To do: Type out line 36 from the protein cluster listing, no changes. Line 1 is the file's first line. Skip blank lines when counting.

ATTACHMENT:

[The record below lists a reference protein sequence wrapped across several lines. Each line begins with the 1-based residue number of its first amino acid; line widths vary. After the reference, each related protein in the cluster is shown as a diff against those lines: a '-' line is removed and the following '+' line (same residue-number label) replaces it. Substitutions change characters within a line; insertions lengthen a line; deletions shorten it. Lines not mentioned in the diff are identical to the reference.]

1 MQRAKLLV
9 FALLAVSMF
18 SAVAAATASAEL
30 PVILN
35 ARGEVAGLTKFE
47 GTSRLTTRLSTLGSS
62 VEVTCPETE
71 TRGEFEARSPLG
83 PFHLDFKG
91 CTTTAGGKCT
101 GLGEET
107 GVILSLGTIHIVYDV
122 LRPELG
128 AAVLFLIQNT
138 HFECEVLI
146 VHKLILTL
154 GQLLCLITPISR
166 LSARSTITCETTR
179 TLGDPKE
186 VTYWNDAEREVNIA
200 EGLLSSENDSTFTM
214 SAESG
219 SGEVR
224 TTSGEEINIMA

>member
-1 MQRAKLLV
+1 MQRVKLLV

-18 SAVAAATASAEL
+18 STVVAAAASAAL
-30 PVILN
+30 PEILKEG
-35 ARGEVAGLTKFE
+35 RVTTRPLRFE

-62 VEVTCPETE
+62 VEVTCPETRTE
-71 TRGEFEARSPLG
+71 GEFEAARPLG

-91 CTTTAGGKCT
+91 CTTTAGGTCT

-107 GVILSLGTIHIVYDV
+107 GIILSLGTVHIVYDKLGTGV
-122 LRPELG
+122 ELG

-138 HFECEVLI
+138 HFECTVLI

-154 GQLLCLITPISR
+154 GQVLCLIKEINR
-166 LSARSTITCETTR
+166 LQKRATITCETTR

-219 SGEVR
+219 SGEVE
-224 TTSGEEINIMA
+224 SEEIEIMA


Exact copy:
+62 VEVTCPETRTE